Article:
Streets converted to restaurant patios in cities across America

As cities slowly emerge from the stay-at-home orders and shutdowns forced by the COVID-19 pandemic, city planners are looking for novel solutions to help kickstart their economies. Even when reopened, many restaurants and stores will suffer due to lack of demand, and in some cases, too much demand for the amount of space available. As a way to add restaurant space to help maintain social distancing guidelines as customers return, some cities are closing popular streets to allow for extended outdoor seating. 

In early May, San Jose, California, announced its reopening plan. Within that plan is “Al Fresco San Jose,” an idea to allow restaurants to use closed streets, parking lots, sidewalks, plazas, alleys, and recreation areas for outdoor business use. The more space these restaurants are allowed to use, the better they can enforce social distancing while attempting to claw their ways back to successful operation. Better business would hopefully help laid off or furloughed workers get back to their jobs. So, closing streets would not only allow for safer environments, it could help stimulate the economy, as well. 

Several other cities are considering similar plans. In Tampa, Florida, the “Lift Up Local” initiative allows select restaurants to place tables in the street, though rain and unbearable summer weather could present an issue. In Cincinnati, at least 15 streets will be fully or partially closed. On a smaller scale, Ashland, Oregon, plans to close a portion of its main street for at least eight weeks to allow for downtown recovery, according to The Oregonian.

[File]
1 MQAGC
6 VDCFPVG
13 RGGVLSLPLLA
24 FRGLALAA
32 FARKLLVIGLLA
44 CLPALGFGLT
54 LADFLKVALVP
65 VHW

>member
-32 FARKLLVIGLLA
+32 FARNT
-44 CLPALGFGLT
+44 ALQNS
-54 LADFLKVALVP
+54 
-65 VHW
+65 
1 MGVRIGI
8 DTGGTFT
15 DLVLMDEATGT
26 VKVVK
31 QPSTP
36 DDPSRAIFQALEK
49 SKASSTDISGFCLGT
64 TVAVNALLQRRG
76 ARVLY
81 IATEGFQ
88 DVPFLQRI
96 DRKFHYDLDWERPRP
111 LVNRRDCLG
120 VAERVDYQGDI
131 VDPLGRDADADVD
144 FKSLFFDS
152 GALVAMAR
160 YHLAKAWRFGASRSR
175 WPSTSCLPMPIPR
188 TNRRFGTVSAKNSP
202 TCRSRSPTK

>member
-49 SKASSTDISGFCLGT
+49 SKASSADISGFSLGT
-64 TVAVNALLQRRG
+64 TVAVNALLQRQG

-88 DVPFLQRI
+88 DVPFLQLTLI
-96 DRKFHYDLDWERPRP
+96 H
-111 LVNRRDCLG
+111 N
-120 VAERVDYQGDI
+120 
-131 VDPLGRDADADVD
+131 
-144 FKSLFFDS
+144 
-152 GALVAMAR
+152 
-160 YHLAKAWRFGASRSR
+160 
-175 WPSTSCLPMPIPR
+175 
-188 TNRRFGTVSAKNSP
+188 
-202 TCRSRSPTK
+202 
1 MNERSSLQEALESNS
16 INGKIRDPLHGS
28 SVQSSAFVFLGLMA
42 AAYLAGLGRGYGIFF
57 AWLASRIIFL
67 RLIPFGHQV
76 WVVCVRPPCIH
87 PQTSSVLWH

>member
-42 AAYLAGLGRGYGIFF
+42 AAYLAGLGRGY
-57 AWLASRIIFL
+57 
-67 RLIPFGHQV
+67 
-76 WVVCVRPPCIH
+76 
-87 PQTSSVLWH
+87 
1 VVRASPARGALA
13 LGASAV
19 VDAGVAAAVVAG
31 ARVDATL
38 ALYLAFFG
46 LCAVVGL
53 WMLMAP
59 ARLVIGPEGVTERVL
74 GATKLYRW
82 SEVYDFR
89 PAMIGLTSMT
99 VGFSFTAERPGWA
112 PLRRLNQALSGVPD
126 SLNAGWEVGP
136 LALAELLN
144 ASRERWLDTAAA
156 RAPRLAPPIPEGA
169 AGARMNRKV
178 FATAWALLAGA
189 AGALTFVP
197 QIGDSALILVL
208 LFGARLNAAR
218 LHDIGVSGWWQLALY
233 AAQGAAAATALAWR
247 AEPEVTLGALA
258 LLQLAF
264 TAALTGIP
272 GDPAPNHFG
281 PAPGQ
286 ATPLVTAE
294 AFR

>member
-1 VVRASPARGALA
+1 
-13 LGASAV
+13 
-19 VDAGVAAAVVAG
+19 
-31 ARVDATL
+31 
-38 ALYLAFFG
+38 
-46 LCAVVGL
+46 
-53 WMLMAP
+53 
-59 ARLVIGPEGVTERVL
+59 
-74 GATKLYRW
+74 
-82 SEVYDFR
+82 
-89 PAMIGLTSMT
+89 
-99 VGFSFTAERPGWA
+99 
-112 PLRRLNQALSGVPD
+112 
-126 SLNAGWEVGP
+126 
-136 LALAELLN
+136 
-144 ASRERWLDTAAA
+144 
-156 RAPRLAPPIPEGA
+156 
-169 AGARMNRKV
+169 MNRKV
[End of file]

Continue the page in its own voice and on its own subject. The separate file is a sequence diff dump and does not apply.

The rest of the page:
Additionally, some cities such as Oakland, have launched separate programs to allow for easier general social distancing for outdoor activities, not just at businesses. Thus far, Oakland has expanded its Slow Streets program to 20 miles and 17 corridors.

These closures do not simply come at the single word of a mayor or council person, however. Numerous challenges such as transportation corridors, permits, and other legalities could present issues. Read more about the city closures and what needs to happen before they can close on The Washington Post.

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